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    Political Junkie
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    Junkie Mail: Your Feedback

    By Ken Rudin
    Special to washingtonpost.com
    Friday, April 16, 1999

    This week we look at some of your comments, corrections and elaborations on recent columns:

    Comment: Regarding your March 12 column about presidents' sons who have tried to follow in their fathers' footsteps, there were some you didn't mention.

    Charles Francis Adams, the son of one president and the grandson of another, was considered a likely candidate in 1872 by many Liberal Republicans seeking to challenge their party's incumbent, Ulysses S. Grant. Adams wanted the nomination, but was much less willing to fight for it. Instead of taking part in the Liberal Republican Convention in Cincinnati, he sailed to Europe. Upon reaching London, he learned that the more aggressive Horace Greeley had been nominated instead.

    Then there was Jesse Root Grant, who abandoned his father's party to become a Democrat. In 1908, following a national speaking tour, he announced his candidacy for the Democratic nomination. He lost to William Jennings Bryan, who would be defeated by William Howard Taft in the general election. Jesse Root Grant's greatest legacy, as it turns out, was helping to transform present-day Tijuana, Mexico, into a popular tourist site. – Bob Cullen, Baltimore, Md.

    Button
    The first woman candidate to receive an electoral vote was Tonie Nathan, the Libertarian vice presidential nominee in 1972. (Collection of Ken Rudin)
    Comment: In your Jan. 22 answer about women running for the presidency, you left out one interesting piece of trivia. The first woman to receive a vote in the Electoral College was Tonie Nathan, the Libertarian Party's vice presidential nominee in 1972. Roger MacBride, a Republican elector from Virginia, decided he couldn't vote for Richard Nixon that year and cast his vote instead for the Libertarian ticket of John Hospers and Tonie Nathan. MacBride himself later ran for president as the Libertarian nominee in 1976, but did not receive any electoral votes. – Robert Booth, Bellingham, Wash.

    Question: In your March 4 column about the lack of incumbent mayors who successfully moved up to statewide offices, you forgot about Dirk Kempthorne, who was the mayor of Boise, Idaho, when he was elected to the Senate in 1992. – Mike Coumbe, Anchorage, Alaska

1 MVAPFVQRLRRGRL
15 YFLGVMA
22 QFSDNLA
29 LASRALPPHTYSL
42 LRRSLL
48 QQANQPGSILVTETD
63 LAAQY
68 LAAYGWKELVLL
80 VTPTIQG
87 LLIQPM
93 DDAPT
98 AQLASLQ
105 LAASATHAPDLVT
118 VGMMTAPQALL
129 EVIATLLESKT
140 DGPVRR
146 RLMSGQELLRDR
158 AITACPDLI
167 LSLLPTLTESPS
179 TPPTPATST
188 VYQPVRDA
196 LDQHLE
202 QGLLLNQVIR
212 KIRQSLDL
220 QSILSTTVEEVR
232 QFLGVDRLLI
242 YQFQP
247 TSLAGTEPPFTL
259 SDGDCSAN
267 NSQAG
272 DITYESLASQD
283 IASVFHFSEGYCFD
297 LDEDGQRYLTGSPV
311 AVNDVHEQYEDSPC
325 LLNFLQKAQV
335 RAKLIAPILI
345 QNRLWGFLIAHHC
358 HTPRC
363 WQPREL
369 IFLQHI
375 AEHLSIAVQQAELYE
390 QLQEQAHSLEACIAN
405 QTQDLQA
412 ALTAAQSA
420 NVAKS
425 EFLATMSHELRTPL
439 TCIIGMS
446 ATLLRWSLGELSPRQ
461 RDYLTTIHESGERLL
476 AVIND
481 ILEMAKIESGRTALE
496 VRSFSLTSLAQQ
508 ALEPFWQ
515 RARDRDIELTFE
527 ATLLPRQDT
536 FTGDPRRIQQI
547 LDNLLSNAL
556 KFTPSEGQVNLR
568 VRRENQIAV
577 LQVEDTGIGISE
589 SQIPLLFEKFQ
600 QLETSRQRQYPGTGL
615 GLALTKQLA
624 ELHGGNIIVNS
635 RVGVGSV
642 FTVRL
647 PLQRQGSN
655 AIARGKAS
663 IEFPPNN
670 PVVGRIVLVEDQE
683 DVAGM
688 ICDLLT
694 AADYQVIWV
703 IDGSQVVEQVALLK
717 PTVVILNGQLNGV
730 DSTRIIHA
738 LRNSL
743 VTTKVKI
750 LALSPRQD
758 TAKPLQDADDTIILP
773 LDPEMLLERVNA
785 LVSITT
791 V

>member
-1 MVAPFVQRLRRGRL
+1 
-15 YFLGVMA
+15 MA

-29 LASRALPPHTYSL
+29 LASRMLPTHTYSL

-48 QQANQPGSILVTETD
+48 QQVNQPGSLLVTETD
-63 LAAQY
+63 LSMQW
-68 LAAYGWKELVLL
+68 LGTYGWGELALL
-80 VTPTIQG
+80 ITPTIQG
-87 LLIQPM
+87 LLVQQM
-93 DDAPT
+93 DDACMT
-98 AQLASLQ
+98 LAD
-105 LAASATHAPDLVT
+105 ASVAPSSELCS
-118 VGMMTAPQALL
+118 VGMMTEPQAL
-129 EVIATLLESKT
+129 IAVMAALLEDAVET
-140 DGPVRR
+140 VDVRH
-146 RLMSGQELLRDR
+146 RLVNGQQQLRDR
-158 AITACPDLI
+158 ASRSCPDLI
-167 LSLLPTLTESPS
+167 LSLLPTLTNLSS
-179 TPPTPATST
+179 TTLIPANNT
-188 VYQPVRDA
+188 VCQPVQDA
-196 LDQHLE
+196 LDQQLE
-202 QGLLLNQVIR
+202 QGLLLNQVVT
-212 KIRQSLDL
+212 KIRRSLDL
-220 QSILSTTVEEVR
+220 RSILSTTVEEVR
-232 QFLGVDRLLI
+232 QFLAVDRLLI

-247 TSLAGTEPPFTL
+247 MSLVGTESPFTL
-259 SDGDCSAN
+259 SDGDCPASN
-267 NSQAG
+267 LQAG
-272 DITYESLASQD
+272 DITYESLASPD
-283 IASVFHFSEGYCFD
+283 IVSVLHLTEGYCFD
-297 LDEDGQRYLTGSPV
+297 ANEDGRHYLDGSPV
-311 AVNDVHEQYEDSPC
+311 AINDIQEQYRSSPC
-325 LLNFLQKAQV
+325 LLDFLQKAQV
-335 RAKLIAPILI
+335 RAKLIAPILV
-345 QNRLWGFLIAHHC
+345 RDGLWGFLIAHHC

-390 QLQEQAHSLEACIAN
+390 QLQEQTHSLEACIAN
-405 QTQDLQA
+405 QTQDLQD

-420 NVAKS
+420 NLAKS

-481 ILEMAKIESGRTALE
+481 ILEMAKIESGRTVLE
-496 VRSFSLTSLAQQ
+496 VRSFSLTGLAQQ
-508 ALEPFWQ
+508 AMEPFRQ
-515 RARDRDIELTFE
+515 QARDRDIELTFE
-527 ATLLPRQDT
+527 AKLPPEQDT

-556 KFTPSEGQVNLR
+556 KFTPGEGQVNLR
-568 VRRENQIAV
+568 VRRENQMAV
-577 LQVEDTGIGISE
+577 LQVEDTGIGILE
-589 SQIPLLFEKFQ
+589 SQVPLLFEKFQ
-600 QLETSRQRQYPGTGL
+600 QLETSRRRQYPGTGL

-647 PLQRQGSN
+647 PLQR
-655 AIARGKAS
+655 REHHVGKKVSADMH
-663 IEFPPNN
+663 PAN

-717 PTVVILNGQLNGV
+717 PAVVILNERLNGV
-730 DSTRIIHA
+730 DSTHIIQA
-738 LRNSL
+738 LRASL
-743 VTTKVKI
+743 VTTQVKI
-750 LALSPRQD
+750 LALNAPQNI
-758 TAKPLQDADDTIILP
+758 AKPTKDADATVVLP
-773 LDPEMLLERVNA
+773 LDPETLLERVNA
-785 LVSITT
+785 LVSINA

Answer: Good catch! In addition, Kempthorne was elected governor in 1998, only the third sitting senator to go on and win a governorship in the past half century. The previous two: Pete Wilson (R-Calif.) in 1990 and Price Daniel (D-Tex.) in 1956.

    Question: Where did you get the term "jungle primary" [in referring to the upcoming Louisiana congressional election in the April 9 column]? I have been involved with Louisiana politics for most of my life and have run several campaigns here, and I have never heard the term. Frankly, it sounds like a made-up Washington term. It is offensive and unnecessary, it should be removed and I would like you to post an apology on your web page! – Ron Simpson, La.

    Answer: Of all your objections, I'm most fascinated by the fact that you find it "offensive." What exactly do you find offensive? The term refers to the voting systems in which all candidates run on one ballot, regardless of party. Such "jungle primaries" are conducted in Louisiana, Washington and California. I have never seen anyone take offense to it. If it is a "made-up term," there are a lot of folks who could take credit for its creation. Such as:

  • The Grolier on-line encyclopedia of the American Presidency, in its section about primaries, mentions that Washington "has gone a step further with its unique 'jungle' primary, in which the voter, regardless of party affiliation, is permitted to go back and forth between the major party columns to select one nominee for each office."

  • On May 22, 1991, New Orleans Times-Picayune political writer Jack Wardlaw, in writing about that year's gubernatorial race, referred to Louisiana's "jungle" primary system.

  • An August 1996 blurb by Congressional Quarterly mentioned that the U.S. Circuit Court of Appeals ruled against "Louisiana's unique 'jungle' primary system."

  • In his Dec. 20, 1996, washingtonpost.com column, campaign finance expert Dwight Morris wrote about the general election in Louisiana, "where candidates from all parties contest a single 'jungle' primary."

  • Washington Post columnist George Will, writing about California gubernatorial hopeful Al Checchi on Oct. 19, 1997, noted that the Democrat "will have to prevail in California's new 'jungle primary,' in which all candidates for both parties appear on a single ballot."

  • September 1998 press releases by then-National Republican Congressional Committee chairman John Linder and the League of Conservation Voters talked about Washington's "jungle primary."

    No apology.

    Got a question? Ask Ken Rudin: junkie@washingtonpost.com

    Ken Rudin, political editor at National Public Radio, is also the creator of washingtonpost.com's ScuttleButton contest.

    © Copyright 1999 Ken Rudin

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